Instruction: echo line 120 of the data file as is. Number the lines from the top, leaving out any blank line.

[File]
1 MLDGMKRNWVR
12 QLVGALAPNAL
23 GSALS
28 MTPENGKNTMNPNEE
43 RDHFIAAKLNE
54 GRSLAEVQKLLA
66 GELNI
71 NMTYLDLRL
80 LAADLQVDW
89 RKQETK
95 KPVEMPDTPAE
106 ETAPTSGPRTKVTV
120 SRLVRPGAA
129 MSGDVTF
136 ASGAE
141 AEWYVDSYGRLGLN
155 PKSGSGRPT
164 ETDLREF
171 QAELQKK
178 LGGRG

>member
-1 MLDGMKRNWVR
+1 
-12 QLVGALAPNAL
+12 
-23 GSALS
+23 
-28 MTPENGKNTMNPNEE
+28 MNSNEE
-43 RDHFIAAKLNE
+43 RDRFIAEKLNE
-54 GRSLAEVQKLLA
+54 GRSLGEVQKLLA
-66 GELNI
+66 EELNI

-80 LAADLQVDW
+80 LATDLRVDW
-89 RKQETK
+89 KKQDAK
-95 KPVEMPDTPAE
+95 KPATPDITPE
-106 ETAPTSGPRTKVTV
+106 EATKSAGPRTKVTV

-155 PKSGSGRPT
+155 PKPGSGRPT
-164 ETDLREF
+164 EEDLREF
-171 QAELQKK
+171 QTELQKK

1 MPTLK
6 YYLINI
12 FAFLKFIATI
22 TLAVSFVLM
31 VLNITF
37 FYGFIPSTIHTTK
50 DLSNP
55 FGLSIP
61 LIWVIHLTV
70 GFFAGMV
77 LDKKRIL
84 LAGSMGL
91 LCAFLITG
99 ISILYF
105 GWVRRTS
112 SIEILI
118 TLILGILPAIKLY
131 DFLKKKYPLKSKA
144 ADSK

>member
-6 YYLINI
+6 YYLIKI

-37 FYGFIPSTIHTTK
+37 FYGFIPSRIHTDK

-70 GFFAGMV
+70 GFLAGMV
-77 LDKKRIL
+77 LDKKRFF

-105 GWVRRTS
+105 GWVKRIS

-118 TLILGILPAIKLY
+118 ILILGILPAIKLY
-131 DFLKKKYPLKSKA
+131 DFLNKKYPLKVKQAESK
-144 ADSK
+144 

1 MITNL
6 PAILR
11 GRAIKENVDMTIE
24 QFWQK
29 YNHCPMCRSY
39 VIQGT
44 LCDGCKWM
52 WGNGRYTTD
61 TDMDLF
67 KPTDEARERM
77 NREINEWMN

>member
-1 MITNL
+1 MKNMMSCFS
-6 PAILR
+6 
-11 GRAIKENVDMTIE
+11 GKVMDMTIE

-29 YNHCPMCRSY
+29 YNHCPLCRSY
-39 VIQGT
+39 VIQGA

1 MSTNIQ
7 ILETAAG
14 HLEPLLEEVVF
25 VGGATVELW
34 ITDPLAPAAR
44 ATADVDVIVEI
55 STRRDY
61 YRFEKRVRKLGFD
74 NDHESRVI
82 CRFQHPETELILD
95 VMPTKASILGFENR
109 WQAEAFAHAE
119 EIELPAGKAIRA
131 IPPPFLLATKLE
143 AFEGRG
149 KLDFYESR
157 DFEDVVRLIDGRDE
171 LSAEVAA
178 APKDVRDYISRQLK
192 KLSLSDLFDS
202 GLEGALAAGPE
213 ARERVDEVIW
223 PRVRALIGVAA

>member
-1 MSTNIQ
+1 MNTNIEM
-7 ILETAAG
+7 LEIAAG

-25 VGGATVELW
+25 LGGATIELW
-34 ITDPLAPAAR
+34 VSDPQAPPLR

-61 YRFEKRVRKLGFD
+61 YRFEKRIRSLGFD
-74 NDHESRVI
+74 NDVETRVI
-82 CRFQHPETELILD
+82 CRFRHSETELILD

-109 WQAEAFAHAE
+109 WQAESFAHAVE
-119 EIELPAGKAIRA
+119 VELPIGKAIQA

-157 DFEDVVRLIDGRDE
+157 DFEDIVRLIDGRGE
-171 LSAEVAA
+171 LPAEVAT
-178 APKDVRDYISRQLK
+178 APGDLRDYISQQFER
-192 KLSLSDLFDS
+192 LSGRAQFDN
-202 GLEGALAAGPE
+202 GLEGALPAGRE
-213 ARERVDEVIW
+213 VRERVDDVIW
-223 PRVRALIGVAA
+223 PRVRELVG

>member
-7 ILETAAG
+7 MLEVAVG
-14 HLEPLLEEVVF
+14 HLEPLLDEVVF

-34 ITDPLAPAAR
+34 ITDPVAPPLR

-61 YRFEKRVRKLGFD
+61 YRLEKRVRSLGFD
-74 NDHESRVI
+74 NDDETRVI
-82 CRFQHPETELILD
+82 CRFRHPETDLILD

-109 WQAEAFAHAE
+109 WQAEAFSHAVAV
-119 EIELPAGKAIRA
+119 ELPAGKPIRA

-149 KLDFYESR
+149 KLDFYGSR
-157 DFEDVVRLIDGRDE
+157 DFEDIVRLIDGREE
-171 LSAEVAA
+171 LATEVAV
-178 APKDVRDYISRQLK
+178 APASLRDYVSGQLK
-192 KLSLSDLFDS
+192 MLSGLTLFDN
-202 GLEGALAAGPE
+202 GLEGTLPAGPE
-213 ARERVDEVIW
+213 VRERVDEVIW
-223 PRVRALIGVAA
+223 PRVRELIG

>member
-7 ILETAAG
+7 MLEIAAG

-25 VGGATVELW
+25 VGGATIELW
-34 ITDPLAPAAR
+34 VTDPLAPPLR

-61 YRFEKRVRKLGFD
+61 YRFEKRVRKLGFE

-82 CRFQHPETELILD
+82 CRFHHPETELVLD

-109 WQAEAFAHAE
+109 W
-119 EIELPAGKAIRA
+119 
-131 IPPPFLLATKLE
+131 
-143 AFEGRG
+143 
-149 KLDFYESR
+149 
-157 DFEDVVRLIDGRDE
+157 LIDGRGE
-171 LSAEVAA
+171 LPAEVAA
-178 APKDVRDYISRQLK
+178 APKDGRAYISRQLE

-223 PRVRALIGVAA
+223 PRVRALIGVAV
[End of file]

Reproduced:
119 EIELPAGKAIRA